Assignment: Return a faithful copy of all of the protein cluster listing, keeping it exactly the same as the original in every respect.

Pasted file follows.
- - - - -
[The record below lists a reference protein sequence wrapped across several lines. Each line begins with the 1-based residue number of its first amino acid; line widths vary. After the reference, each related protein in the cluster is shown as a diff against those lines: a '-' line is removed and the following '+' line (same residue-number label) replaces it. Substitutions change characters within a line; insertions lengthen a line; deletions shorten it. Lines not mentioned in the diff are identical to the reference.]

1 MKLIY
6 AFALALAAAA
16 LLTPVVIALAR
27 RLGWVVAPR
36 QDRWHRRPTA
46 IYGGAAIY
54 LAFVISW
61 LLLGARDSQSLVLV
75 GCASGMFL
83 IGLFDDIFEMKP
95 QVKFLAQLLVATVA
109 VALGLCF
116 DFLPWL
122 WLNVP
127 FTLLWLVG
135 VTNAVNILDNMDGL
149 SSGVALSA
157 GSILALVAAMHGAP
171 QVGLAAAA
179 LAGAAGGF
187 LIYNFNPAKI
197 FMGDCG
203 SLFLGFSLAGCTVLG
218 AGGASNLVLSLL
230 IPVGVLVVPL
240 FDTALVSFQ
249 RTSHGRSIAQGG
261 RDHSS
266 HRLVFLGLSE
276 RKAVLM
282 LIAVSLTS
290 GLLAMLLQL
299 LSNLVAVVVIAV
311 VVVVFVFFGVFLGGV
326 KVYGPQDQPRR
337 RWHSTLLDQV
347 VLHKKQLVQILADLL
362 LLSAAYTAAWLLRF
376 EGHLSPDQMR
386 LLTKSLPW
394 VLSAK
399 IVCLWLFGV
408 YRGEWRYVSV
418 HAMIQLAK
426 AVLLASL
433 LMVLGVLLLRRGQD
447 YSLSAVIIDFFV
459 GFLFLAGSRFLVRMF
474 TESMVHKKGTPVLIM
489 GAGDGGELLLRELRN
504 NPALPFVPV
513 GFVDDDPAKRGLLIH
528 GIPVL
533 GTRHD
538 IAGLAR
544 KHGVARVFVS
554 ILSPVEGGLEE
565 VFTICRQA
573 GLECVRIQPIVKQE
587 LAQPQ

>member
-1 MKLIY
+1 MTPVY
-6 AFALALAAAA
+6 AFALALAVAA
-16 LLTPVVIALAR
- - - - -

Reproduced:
[The record below lists a reference protein sequence wrapped across several lines. Each line begins with the 1-based residue number of its first amino acid; line widths vary. After the reference, each related protein in the cluster is shown as a diff against those lines: a '-' line is removed and the following '+' line (same residue-number label) replaces it. Substitutions change characters within a line; insertions lengthen a line; deletions shorten it. Lines not mentioned in the diff are identical to the reference.]

1 MKLIY
6 AFALALAAAA
16 LLTPVVIALAR
27 RLGWVVAPR
36 QDRWHRRPTA
46 IYGGAAIY
54 LAFVISW
61 LLLGARDSQSLVLV
75 GCASGMFL
83 IGLFDDIFEMKP
95 QVKFLAQLLVATVA
109 VALGLCF
116 DFLPWL
122 WLNVP
127 FTLLWLVG
135 VTNAVNILDNMDGL
149 SSGVALSA
157 GSILALVAAMHGAP
171 QVGLAAAA
179 LAGAAGGF
187 LIYNFNPAKI
197 FMGDCG
203 SLFLGFSLAGCTVLG
218 AGGASNLVLSLL
230 IPVGVLVVPL
240 FDTALVSFQ
249 RTSHGRSIAQGG
261 RDHSS
266 HRLVFLGLSE
276 RKAVLM
282 LIAVSLTS
290 GLLAMLLQL
299 LSNLVAVVVIAV
311 VVVVFVFFGVFLGGV
326 KVYGPQDQPRR
337 RWHSTLLDQV
347 VLHKKQLVQILADLL
362 LLSAAYTAAWLLRF
376 EGHLSPDQMR
386 LLTKSLPW
394 VLSAK
399 IVCLWLFGV
408 YRGEWRYVSV
418 HAMIQLAK
426 AVLLASL
433 LMVLGVLLLRRGQD
447 YSLSAVIIDFFV
459 GFLFLAGSRFLVRMF
474 TESMVHKKGTPVLIM
489 GAGDGGELLLRELRN
504 NPALPFVPV
513 GFVDDDPAKRGLLIH
528 GIPVL
533 GTRHD
538 IAGLAR
544 KHGVARVFVS
554 ILSPVEGGLEE
565 VFTICRQA
573 GLECVRIQPIVKQE
587 LAQPQ

>member
-1 MKLIY
+1 MTPVY
-6 AFALALAAAA
+6 AFALALAVAA
-16 LLTPVVIALAR